I washed Elie's bullet-proof vest recently. As it turns out, this is not the one he is using at the checkpoint where he is now stationed. The one I washed was made to protect the body against knife attacks or being banged around inside an armored personnel vehicle. It was never meant to protect the body against bullets, as I now understand. The one Elie now wears contains the ceramic inserts to protect him. Soldiers are positioned strategically to avoid the exact scenario I fear happening most. They have been trained; they know what to do. But the image of a car hurdling towards my son or some gunman bent on suicidal martyrdom taking aim lingers.
As always, I push that fear back into the deepest parts of my heart and brain and turn now to focus on the holiday my children are so anticipating. It comes down, finally, to a few stolen days here or there. Some of our greatest vacations as a family have been in August. We've gone kayaking in the north and we plan to do that again this summer. We've gone hiking and camping too. We've cooked outdoors, even once during a katyusha attack from Lebanon.
So, as the final days of August are within sight, I asked my older daughter to help me find a place for us to go this summer. She came through quickly and with great success. We'll spend almost a week in Safed, the beautiful, mystical city that sits perched on the mountains of the Galilee. Cool nights, open views. Clean air and no email or computers to think about.
From Safed, we can easily travel to most of the places in the north. We can find the waterfalls and the kayaking and shop in the art colony and walk the beautiful alleyways of the ancient city.
The kids are looking forward to the kayaking most of all, I believe. We went once before, taking three boats. My husband and youngest son easily coordinated and gracefully glided along the river, stopping at will to wait for the rest of us. My oldest daughter and middle son stole the show as they never quite figured out how to steer the kayak. The currents eventually delivered them to the final stop, but not before they had twirled the kayak perhaps a hundred times, gotten stuck perhaps a dozen. The only thing that beat the number of times they sent the kayaking in meaningless circles, was the amount of laughter this all generated.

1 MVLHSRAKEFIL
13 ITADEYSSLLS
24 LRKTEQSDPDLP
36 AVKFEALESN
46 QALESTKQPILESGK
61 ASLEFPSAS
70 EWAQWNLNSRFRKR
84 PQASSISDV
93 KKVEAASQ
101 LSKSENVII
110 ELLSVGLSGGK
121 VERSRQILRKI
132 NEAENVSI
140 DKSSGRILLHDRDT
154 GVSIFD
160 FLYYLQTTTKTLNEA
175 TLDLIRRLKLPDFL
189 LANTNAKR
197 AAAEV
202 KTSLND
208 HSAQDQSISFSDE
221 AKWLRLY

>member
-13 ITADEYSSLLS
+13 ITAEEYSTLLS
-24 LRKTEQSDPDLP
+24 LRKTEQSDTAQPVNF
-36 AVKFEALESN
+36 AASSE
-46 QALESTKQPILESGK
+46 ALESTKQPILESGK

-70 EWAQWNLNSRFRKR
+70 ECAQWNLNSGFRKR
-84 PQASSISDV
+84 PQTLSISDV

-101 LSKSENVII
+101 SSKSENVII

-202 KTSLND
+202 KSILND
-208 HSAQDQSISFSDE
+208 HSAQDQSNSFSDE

Last time we went kayaking, Elie was in the boat with me and my youngest daughter. Elie should have sat in the back of the kayak, where he could have easily propelled us through the water. The person in the front is responsible for steering and the strength to guide you through the water comes from the person in the back. Perhaps it is more of a combination, but there is no doubt in my mind, from the safety of years and the shore, that Elie should have sat in the back.But I had a mother's fear that my daughter would fall into the water and despite the fact that the water wasn't really deep at all, that she was wearing a life jacket and that even then, Elie was stronger than me, I couldn't stand to put her where I couldn't see her and so I took the back and didn't really do much better than my son-daughter team twirling in circles and laughing hysterically somewhere behind me in the river.
What made us get somewhere, anywhere, and avoid the rocks and shallow areas, was Elie's reasoning and directions. Perhaps Elie's best suggestion, delivered with some laughing of his own, was that I keep my oars out of the water. The main point was to have fun, and with that we all succeeded wonderfully. Were I to go today, I would have sat in the front and trusted Elie more, but we all remember that trip with great fondness and laughter.
This time, we go with my daughter's husband, a wonderful addition to our family. Another may come along as well. My younger son is already demanding to go with his middle brother, thinking that he'll have the fun of twirling and circling. He justifies this by suggesting that his sister should properly go with her husband, but really, I know that he wants the fun of getting stuck and struggling against the currents with his brother.
We are likely to visit other locations in the north, relax and unwind. There is so much to see, so much to enjoy. Some of Israel's most beautiful areas are located in the northern Galilee and Golan Heights and the pace of life in general is more relaxed. It's the ideal location to go during those last days of August when the promise of autumn is there on the calendar but the days are unrelentingly hot.
And through all the planning, there's this hole inside of me because, as some part of me is always aware, Elie won't be there. It's enough to cripple me if I think about it, enough to make me regret having to tell him. You are doing something important; we are going to leave you behind and have fun. How unfair of us, how unkind. The army took his group kayaking and hiking a few short weeks ago, but that does nothing to alleviate my feeling torn in half.
So, in a few weeks, just as August promises to surrender to September, half of my heart and soul will go enjoy Israel and my family. We'll laugh and eat and sleep and walk and hike and swim and kayak and have fun. And half of me will cry just a little, as it always does, as it worries with the same mixture of pride and concern for a son of Israel, my son.